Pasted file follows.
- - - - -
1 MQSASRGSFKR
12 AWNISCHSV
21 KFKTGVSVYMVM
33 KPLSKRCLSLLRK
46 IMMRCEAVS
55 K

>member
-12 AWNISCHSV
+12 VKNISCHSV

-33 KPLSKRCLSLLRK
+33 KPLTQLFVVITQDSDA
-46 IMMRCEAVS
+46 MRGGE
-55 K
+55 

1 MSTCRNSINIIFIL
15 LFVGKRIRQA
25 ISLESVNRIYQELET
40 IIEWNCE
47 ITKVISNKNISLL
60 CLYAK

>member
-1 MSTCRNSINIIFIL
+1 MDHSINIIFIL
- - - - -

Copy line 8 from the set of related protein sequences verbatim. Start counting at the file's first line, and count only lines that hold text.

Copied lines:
-12 AWNISCHSV